Struggle against "masculinistes" / "mens' rights" activists

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Timebandit Timebandit's picture

Some of post-structuralism and third wave feminism (I'll leave off queer related studies as I claim no expertise) have elements that I certainly embrace - but there are also times when I find them both overly mushy.  Some analyses seem to amount to "it can mean anything you want it to", and that doesn't seem very useful to me.

Slumberjack

Neither do I claim any expertise.  Queer theory, basically understood, or in other words as I understand it, can provide for zones of engagement where politically demarcated gender identities merge to facilitate political indistinction.  The more constructive discourses acknowledges the core elements of second wave struggles as being necessary to the evolution of social dialogue.  It opposes non-evolutionary ways of thinking that are cemented in the past.

Timebandit Timebandit's picture

At the same time, though, some principles need to be cemented, at least to some degree.  Evolution is good, but remember that actual evolution includes dead ends, too.  And old ones that continue because they work. 

IOW, change is good, but you don't necessarily have to reinvent the wheel just for the sake of the novel.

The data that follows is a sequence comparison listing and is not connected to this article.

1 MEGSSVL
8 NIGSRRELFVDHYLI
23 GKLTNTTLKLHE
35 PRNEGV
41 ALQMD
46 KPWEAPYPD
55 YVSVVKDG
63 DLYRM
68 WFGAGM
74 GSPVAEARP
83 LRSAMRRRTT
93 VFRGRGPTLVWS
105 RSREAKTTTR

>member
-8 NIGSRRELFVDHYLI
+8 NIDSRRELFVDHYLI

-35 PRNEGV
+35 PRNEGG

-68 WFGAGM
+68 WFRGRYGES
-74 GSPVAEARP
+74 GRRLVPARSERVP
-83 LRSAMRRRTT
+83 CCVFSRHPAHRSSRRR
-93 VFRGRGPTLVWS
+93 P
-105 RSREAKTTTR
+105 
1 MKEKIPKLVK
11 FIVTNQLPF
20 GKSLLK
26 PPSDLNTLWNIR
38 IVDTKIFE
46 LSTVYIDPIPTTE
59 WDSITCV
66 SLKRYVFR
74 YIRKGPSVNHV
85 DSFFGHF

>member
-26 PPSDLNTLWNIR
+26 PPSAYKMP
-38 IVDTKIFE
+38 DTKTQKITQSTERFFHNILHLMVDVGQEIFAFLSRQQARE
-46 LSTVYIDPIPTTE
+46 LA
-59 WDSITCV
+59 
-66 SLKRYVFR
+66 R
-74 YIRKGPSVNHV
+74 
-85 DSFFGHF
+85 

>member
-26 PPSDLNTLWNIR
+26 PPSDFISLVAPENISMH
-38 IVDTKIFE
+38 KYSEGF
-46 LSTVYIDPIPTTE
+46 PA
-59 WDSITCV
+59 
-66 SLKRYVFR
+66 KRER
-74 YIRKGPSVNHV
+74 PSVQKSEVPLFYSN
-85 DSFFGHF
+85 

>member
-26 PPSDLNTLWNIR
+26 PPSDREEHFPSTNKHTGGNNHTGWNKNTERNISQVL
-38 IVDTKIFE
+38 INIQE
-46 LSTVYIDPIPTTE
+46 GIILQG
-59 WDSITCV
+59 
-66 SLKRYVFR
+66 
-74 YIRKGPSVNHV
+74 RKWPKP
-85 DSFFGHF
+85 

6079_Smith_W

Of course men having an obsessive seige mentality and forming boys clubs to protect what they see as their turf - the subject of this thread - is a revolutionary new idea that isn't at all rooted in the past.

And making a big righteous stink as the icing on a flounce cake. Never seen that before.

 

 

Slumberjack

Principles and advances are good.  Anything that hinders evolutionary discourse, not so much.  Binary logic opposes much of it, and for human social evolution to proceed, certain cemented ways of thinking will need to be challenged and overcome, just like all of the other barriers to progress, all of the other forms of demagoguery of the past, and quite frankly, of the present.

mersh

I encountered "social justice warrior" for the first time this year and was at first confused as to how that could be an insult. Wow, though, there is such an intensity to this form of online misogyny. I spent a morning trying to understand the contorted positions held by those who support that hateful hashtag, but really, Timebandit's explanation above is probably the best summary I've read so far.

Timebandit Timebandit's picture

Slumberjack wrote:

Principles and advances are good.  Anything that hinders evolutionary discourse, not so much.  Binary logic opposes much of it, and for human social evolution to proceed, certain cemented ways of thinking will need to be challenged and overcome, just like all of the other barriers to progress, all of the other forms of demagoguery of the past, and quite frankly, of the present.

Re: "hinders evolutionary discourse" - Well, that depends.  Change for change's sake isn't necessarily positive.  And again, inherent in evolution is the occasional rabbit-hole that you might not want to go down.  Challenge away, but sometimes challenge results in the conclusion that you actually got that bit (or part of it) right the first time.  Change does not always equal progress.

6079_Smith_W

And while it all sounds nice in theory, it's not quite the same when it is guys whining about how hard their lives are because of nasty, intolerant women.

 

Slumberjack

Timebandit wrote:
 Change for change's sake isn't necessarily positive.